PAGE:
SitRep Year 3: Can I wrap this up?

When I started down this journey, nearly every doctor I met said something to the effect that I had two months treatment, high cure rate, I’d be fine. Only one – the radiologist (I’m not sure what to call him) basically said something along the lines of “Hah hah…uh. no. More like three years”.

Damn if he wasn’t right. Then again, he’s been the only one on target every time. Hence, when I had a scary and painful episode, back to him I went. I had a cold coming on, probably had one too many beers the night before, so my throat was tender. Got into a coughing fit and found I had trouble swallowing and breathing.

He sized me up, stuck the scope up my nose and down my throat and pronounced “Nope. Looks like good old fashioned radiation damage to me!” But to be save, he ordered a CAT scan and swallow study. For whatever reason, the man is the undisputed heavyweight champ of getting insurance companies to approve and pay for scans. For the first time in three years, I got a total upper body scan.

It all came back clean. Still, he sent me for lymphodema therapy to teach my blown out lymph nodes in my neck to work, followed by physical therapy. You see, radiation tangles up the muscle fibers, and makes the skin and membranes adhere to your muscle. So I had the mother of all knots in my neck. He had told me to do this last year saying if I didn’t do it myself (work the muscle), someone would have to.

I got the same therapist as years ago. She looked me over, prodded a bit, explained what was going on and we’ll have to work that out. And, it’s going to hurt. A lot. The pain, as she digs into that muscle, is eye opening to say the least. But, I feel like a million bucks after.

I’m still dealing with the collateral damage from the whole affair. Physically, I’m getting way better. I exercise every day. I have an oaf of a dog now that compels me to walk him. Otherwise, no work gets done. He’s a big dude, and we do two 1-hour walks a day. I have to say, he’s been very therapeutic.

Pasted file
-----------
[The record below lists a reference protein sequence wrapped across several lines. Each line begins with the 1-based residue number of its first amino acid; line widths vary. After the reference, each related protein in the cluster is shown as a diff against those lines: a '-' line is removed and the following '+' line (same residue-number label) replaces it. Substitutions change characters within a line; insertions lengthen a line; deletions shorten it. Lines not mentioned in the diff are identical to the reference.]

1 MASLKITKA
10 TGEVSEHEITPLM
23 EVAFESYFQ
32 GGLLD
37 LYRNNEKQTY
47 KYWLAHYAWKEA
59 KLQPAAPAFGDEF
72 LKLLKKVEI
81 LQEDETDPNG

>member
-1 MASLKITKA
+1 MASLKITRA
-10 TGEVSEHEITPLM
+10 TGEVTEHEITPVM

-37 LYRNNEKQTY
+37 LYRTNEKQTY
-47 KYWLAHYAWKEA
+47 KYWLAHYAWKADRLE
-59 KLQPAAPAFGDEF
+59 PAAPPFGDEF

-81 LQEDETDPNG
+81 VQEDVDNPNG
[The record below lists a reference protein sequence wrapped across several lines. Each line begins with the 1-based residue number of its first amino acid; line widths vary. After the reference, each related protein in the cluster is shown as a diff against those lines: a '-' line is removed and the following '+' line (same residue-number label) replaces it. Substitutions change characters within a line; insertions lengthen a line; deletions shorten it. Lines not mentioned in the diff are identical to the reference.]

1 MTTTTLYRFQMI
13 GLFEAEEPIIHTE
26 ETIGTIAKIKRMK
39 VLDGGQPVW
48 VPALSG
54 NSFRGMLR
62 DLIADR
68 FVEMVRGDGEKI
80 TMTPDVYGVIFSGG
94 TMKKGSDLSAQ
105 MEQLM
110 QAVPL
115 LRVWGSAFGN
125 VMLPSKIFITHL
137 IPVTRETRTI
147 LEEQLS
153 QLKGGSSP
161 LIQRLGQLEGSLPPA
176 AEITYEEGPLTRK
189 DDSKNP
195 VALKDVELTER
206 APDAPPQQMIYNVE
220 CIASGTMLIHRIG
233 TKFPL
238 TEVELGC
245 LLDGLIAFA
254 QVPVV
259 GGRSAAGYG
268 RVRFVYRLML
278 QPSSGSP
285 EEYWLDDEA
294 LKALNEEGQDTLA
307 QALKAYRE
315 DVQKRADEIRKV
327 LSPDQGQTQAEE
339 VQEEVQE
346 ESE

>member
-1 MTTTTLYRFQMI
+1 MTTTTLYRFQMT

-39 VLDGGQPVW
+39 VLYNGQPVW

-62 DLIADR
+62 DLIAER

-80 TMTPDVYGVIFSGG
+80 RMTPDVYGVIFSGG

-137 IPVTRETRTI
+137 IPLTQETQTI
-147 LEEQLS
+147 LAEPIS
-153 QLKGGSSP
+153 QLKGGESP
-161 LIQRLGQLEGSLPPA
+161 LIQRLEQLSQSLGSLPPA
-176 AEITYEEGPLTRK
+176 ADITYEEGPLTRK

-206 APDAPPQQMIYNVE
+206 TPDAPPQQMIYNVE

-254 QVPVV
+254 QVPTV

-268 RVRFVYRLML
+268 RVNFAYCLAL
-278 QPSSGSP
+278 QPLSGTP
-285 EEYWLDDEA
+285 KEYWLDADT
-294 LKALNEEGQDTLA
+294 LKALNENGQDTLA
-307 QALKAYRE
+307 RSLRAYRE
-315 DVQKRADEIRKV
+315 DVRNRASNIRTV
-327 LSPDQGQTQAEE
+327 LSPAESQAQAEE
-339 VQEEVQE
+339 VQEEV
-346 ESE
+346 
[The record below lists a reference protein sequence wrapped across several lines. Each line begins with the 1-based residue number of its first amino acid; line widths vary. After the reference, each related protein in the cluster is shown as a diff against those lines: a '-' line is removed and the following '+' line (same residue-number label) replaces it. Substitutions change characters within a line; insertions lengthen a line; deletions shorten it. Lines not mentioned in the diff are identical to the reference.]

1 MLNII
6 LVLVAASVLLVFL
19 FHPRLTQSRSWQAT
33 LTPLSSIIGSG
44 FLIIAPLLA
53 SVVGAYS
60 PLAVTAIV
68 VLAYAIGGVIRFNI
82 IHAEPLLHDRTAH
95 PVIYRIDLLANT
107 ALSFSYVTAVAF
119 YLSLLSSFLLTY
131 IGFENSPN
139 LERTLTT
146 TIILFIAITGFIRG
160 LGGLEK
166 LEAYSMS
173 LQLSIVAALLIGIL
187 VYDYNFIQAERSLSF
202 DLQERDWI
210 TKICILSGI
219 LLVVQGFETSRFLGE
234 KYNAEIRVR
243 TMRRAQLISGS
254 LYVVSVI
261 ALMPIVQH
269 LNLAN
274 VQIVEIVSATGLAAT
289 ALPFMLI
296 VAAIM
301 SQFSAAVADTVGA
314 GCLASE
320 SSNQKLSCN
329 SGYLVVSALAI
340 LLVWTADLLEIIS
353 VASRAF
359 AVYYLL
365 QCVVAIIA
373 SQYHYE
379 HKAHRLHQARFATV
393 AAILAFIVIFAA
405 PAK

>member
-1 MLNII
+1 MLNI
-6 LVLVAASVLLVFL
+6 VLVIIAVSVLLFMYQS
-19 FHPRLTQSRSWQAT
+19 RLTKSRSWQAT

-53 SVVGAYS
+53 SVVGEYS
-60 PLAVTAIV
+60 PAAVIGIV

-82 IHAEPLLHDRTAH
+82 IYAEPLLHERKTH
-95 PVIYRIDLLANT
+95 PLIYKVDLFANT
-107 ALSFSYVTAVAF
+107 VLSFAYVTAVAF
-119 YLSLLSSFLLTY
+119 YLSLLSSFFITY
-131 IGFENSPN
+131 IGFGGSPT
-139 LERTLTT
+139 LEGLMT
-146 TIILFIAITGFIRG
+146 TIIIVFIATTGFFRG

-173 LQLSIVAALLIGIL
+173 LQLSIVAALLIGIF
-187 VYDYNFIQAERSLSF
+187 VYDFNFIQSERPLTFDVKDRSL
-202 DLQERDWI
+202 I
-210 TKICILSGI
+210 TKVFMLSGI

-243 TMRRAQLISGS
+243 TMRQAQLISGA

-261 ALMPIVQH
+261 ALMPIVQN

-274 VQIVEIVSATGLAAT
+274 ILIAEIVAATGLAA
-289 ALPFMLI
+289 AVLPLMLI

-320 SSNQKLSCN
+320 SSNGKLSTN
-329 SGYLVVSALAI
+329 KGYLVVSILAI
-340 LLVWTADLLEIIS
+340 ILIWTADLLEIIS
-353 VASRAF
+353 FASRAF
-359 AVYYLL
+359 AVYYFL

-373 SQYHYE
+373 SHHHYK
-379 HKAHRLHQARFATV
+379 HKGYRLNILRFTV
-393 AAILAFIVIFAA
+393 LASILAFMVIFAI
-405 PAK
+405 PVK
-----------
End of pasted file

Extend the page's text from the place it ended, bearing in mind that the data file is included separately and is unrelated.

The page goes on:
The Dude

We moved, downsizing in the process. It was a months long process to get to the point where I can get back to some sort of exercise routine. My mouth is still dry, but recently I’ve started to get a lot of the ability to taste back. And the black scarring on my tongue just recently went away. It’s made my mouth way more sensitive to pepper though. Kind of a problem in North Texas. Still can’t stand fast food, which is good.

Emotionally, I’m back on track. My therapy, recovery, becoming empty-nesters, grandparents, buying and selling a house, my thyroid hormonal issues, caused unfathomable stress on me, my wife, and our relationship.

That said, after some pain and discomfort, we’re settling back into a normal life almost like we had before having kids. We plan on buying kayaks, and getting back to biking and scuba together.

One of the things I get asked quite often is “How did you know?”

Well, as I said in the first page of this blog – I felt a lump.  But I also had symptoms for this or that malady that only made sense in retrospect. Continual colds that wouldn’t go away, already crappy stomach getting seemingly worse. Skin rashes on my fingers that would keep coming back. Low testosterone.

You see, when your body is battling cancer, it leaves off other battles, or switches resources. The low-t was vexing. And funny, considering recently some dudes on buzzfeed had their’s tested and mine was considered low, and a problem that had to be fixed with me at 52, with the same numbers as them in their 20s.

So my recommendation is monitor your health, and get serious about it. Many cancers are asymptomatic. Prostate cancer comes to mind. I had a friend that died of that. He only found out when he went to get a blood test for a life insurance policy. And by then it was way too late.  For throat cancer, does that first drink of bourbon on the rocks burn when it didn’t used to? But, meh..second, third, fourth don’t? Maybe look into that.

So there it is. I’m past the period where they say a recurrence happens. Hopefully it’s over for good.